Thursday May 30 2013
He had zero personality when he first arrived here as an 8-year-old from Rushcreek Ranch in Nebraska. Steph had gone to Rushcreek Ranch several years ago to do a story, and came home with the horse. "A real pistol," they'd called him on the ranch. Steph rode him at the Ranch and called him "an awesome mover."
When he arrived in Owyhee, Rushcreek Mac didn't know anything about hugs or pets or treats (he wouldn't touch carrots or horse cookies); he was a working horse - period. He opened and closed gates with you on his back with perfection; he did not react when you changed clothes on his back or tossed things from the saddle. He did what you asked: he stood until you asked him to move, he moved until you asked him to stop. He did his job and that was that.
At first he didn't interact much with our home herd - you could tell he was used to being in a herd and he was used to looking after himself and staying out of trouble, but he didn't put up with much guff.
It wasn't too long though before Mac started to blossom in the character department.
Pretty soon he wasn't ignoring treats, he was nudging my arm so I'd put my hand in my pocket and pull out the treat that he knew was in there, and hand it over. Pretty soon he started demanding carrots with just a look in his eyes.
Pretty soon he started playing with Jose (the Owyhee Social Director - nobody can resist playing with Jose!); and pretty soon Mac became the most ardent, feistiest, roughhousingest companion of the herd.
Mac and Jose played often and they played hard, biting, ripping hide, rearing and clashing, and finding toys to play with together. Masks were always a fine toy, especially when one was ripped off the other horse's head first.
Cardboard boxes and sticks and brooms made fine toys also.
He'd grab a feed tub away from other horses, and he'd reach out and grab one out of my hands as I was walking by.
He's the biggest Pig-pen of a horse that ever existed. Of course dirt shows up on grays best, but Mac doesn't just get down and roll - he'll roll a dozen times in a row, making sure he gets every single spot covered in dirt.
While Steph got Mac mainly to be John's riding horse, as the de facto endurance horse conditioner here, I did a lot of the trail riding and conditioning on Mac.
As it does with me and all horses, it took me a while to really figure Mac out. He went through some changes over time… first he seemed bored with the long distance riding and no cows; then he got a bit balky and spooky; then he became afraid of cows; he became a follower, and not much of a go-out-solo horse.
There was the time I did take him out solo, and he was trotting along just fine when a damn chukkar flew up out of a sagebrush right up his nose. Now I know for sure Mac would save his own hide before he'd save mine if it came down to a choice, and anyway who could blame him for spooking at an exploding chukkar like that… but I do give Mac credit for standing stock still while I, half hanging off his side and struggling to hang on and pull myself back upward before having to admit defeat and call it a forced dismount, clawed my way back on the top of Mac's back. He could have totally deposited me in the sand there, but he waited for me to climb back on top and settle into the saddle properly before we went on our way.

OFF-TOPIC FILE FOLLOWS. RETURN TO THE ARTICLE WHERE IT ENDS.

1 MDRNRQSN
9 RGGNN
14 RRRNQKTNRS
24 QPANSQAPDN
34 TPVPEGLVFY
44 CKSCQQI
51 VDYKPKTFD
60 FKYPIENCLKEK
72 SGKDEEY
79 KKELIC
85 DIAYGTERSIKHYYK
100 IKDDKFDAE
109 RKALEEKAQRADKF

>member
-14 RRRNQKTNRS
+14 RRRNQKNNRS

He'll scrunch up his chin and clamp his lips together when he's worried about something, like thunder, or trail gremlins. And while he might spook from something like an imagined cougar in a scary tangle of sagebrush, he's no dummy: he'll cut corners on trails (particularly on 2-track logging roads) - conserving the ground over which he must travel. He'll also cut off another horse while he's trotting along, preventing that horse from passing, to intimidate him.
Eventually Mac became a decent leader of a group on the trail, when it was his idea. Force him to take the lead, especially at the beginning of a ride, and he'll still balk and spook and jump and plant it; but later in the ride, when Mac decides he wants to take the lead, he flies, fast, sure-footed, no spooking, no messing around.
It's been several years since I've ridden Mac in an endurance ride; I got to ride him all 3 days of the Owyhee Fandango end of May. He was phenomenal! It was his first ride of the year and he covered the 160 miles over the 3 days, smooth and steady, and with that ever-efficient, effortless, all-day trot. The vets noticed his competence: Mac won the unofficial Best Condition award of the five horses that completed all 3 days of the ride!
While he's a fun ride, I never let my guard down on him. In the Fandango he threw a fit and almost went to bucking once when his stablemate Sunny took a different turn towards home; he almost spooked off a narrow hillside trail above the Snake River when some campers across the river fired off some gunshots (Mac hates gunshots); he bolted with me when the thunder canon-cracked from one of the scary storm clouds dogging us on Day 3 (neither of us like thunder!).
Mac and I are both scared of the storm clouds!
At the vet checks Mac grazed right next to where I was sitting down in grass, close enough to touch me with his nose.
When I tried to sneak away to get my own food he'd follow me. If I pulled out some peanut butter crackers to snack on while riding he stopped in the middle of the trail and turned his head to eyeball me and wait for me to share with him.
He's an entertaining Character, a fun ride, this Rushcreek Mac. And you can see by this bottom photo how impressed he is with himself and his Best Condition award.